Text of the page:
Billy Martinez, Vice President and Category Manager of Fender’s Acoustic Guitars Division, is on a mission. Data suggests that just 10 percent of people who purchase a guitar as a new player will stick with the instrument. Martinez not only wants more players to stick with guitar, but with Fender guitars.
To do so, he thought players needed a series of models that could carry the torch after they were ready to graduate from the Classic Design and California Series. He found the opportunity in a new line that started development shortly before he was hired by Fender in February: The Paramount Series.
The Paramount Series currently includes triple-0, parlor and dreadnought body shapes, with deluxe (rosewood back and sides) and standard (mahogany back and sides) variations of each. There are also limited-run Adirondack spruce and all-mahogany models available. Each Paramount acoustic features all solid wood construction, scalloped “X” bracing and vintage aesthetics, like checkerboard purfling and open-gear tuners.
“My team is not just ‘hey, point [and] click on a menu of options from a factory,'” Martinez said. “I’ve got three engineers that do nothing but CAD drawings and body designing and bracing patterns.”
Artists are helping showcase the Paramount lineup as a new venture from Fender that is definitely pro-worthy. From Brad Shultz of Cage The Elephant taking his Paramount crowdsurfing at a festival set to Brad Paisley performing on a Paramount then signing it and offering it to a fan, there’s been a full-court press of artists coming out to support the new line.
“The idea with Paramount is it’s for a little bit more of an advanced player who understands why you’re spending $800 to $1,000 on a guitar that’s all-solid; what the tonal differences are that you achieve vs just a solid top with a laminated back and sides, or an all-laminate guitar,” Martinez said. “That person is definitely more educated; they know a little bit more about what they’re looking for out of the body shapes and they know what kind of neck profile feels good to them as a player.”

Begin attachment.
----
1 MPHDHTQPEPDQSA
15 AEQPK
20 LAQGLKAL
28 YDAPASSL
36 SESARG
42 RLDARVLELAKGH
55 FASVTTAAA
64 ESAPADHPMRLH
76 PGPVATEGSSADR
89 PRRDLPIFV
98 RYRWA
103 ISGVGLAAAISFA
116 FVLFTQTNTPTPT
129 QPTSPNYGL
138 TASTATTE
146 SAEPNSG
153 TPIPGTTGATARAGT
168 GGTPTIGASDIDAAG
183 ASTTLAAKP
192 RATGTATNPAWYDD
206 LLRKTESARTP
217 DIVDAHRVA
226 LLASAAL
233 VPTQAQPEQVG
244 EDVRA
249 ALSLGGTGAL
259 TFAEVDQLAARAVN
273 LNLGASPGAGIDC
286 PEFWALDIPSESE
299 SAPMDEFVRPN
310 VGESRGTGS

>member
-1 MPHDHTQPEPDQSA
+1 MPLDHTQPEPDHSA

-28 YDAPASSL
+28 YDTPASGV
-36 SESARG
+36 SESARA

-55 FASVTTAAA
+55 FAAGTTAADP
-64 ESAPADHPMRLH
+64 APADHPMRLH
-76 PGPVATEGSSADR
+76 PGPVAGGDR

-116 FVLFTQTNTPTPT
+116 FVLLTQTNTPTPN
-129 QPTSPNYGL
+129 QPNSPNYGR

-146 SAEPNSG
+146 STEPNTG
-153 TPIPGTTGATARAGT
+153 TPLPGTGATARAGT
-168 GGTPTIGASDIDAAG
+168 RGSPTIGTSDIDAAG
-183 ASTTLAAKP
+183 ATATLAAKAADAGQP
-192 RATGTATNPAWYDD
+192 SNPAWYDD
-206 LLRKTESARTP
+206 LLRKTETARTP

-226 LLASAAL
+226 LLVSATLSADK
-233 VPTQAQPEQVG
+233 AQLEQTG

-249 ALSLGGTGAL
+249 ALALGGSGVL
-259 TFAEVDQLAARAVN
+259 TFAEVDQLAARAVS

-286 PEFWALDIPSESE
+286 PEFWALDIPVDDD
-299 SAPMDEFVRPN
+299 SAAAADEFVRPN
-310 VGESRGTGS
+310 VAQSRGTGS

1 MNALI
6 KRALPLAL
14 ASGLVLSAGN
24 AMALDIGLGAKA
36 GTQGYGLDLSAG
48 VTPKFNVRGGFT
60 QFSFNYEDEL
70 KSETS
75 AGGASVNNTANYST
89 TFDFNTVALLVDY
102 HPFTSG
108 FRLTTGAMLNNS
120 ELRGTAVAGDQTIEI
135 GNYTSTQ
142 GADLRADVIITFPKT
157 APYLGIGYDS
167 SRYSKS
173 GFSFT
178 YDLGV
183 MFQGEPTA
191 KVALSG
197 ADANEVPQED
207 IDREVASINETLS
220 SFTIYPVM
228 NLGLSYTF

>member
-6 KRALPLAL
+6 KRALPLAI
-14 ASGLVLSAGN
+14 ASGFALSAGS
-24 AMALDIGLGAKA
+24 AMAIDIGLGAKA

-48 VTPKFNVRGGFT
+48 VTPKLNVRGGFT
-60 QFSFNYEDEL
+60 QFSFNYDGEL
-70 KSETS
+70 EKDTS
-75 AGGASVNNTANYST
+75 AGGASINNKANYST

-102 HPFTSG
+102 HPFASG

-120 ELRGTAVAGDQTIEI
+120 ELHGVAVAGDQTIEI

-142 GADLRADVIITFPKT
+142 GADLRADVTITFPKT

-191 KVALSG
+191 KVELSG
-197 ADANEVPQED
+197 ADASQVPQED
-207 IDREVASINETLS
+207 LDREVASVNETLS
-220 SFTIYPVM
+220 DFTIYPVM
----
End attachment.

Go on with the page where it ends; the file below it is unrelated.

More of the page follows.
And while Fender hopes to break new ground with Paramount, they’re bringing their other acoustic series up for a refresh as well. Earlier this year, Fender introduced the revamped line of T-Bucket acoustic-electric guitars. With standout features like a mustache-style bridge, open-gear tuners and new rosette and fretboard inlay patterns, the T-Bucket is set to be one of the most versatile and best-looking in the family.
At the entry-level end, Fender will also roll out updated models in its incredibly popular Classic Design series, though details were scarce at the time of interview.
“Part of what my team is doing when we design guitars is [to think] what are our Fender customers telling us that they want?” Martinez explained. “And then how do we take all of the expertise that we have and how do we blend those two in order to give customers exactly what they’re looking for and then keep them in our brand?”
All Players Represented
Acoustic guitars is a division in which Fender sees a lot of potential for another one of its goals: reaching more female guitarists. Take a look at Fender’s website or its videos and you’ll see females well-represented. And it goes way beyond just still photos — Fender features female product demonstrators in its videos and has showcased female-fronted bands like Bully, Best Coast and Warpaint in its campaigns.
“It’s just a good position to take, and [it’s] inclusive of a bigger community than the industry has addressed in the past,” Jonathan Forstot, Director of Marketing for Fender Acoustics, said.
And while it’s not necessarily breaking ground for a company to target female guitarists, Martinez and Forstot have been wary to avoid the missteps that many companies make in doing so. For Fender, it’s more than just making a smaller, pink version of a popular guitar. It’s about educating customers on the various acoustic and electric guitar body shapes, letting them read the specs and hear the differences through videos, so they can decide for themselves.
“Let’s just give the right guitar to the right person and have that option for our customers,” Martinez said.
Shopping for a guitar is an opportunity to learn, and that’s especially true today when videos and other online resources are plentiful. Of course, while it’s common to find a torrent of spec sheets and comparison videos when shopping for a mid- to high-end guitar, Martinez wants to give customers just as much access to information when shopping for their first guitar.
“While people think most of the time a $199 guitar is an impulse buy or a commodity, the thing for me is in order for us to keep people within the brand, if we say that only 10 percent stick with playing guitar I’m OK if we gain another 10 percent just by educating them and giving them the guitar that we know they’re asking for,” Martinez said.
As Martinez, Forstot and Fender work to achieve their goals, guitarists can surely look forward to more information, more representation and more inspiring acoustic guitars from Fender.
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